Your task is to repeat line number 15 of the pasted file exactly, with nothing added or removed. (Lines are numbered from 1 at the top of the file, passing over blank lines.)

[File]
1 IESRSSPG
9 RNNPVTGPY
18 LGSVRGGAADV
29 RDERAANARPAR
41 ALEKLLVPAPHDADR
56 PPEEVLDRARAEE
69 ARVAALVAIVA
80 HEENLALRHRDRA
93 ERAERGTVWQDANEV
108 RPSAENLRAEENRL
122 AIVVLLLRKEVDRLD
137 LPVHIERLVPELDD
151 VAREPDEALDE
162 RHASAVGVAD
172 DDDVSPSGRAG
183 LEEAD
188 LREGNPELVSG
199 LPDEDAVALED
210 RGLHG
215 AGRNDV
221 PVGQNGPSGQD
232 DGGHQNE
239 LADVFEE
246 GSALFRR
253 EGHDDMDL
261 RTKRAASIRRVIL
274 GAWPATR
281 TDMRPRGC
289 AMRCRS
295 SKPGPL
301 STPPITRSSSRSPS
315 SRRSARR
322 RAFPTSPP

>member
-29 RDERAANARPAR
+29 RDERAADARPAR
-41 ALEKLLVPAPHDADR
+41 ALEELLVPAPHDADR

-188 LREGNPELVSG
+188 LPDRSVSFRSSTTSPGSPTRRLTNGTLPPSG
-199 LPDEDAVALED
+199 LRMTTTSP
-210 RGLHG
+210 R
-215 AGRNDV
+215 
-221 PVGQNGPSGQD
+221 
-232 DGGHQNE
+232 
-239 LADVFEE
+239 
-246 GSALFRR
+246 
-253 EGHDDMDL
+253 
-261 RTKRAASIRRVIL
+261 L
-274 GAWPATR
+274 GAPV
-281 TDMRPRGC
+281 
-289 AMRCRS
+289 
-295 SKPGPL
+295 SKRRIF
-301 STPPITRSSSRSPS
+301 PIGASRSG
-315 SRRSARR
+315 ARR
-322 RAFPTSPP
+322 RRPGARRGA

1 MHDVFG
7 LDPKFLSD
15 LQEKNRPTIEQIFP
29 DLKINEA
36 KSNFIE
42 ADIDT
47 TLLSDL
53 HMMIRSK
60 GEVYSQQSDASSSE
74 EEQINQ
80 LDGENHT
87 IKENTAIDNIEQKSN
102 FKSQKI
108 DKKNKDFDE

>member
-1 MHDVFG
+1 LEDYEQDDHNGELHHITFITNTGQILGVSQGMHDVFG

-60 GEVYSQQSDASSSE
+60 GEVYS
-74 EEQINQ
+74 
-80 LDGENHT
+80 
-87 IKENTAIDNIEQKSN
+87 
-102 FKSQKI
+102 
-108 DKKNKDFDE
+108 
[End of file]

172 DDDVSPSGRAG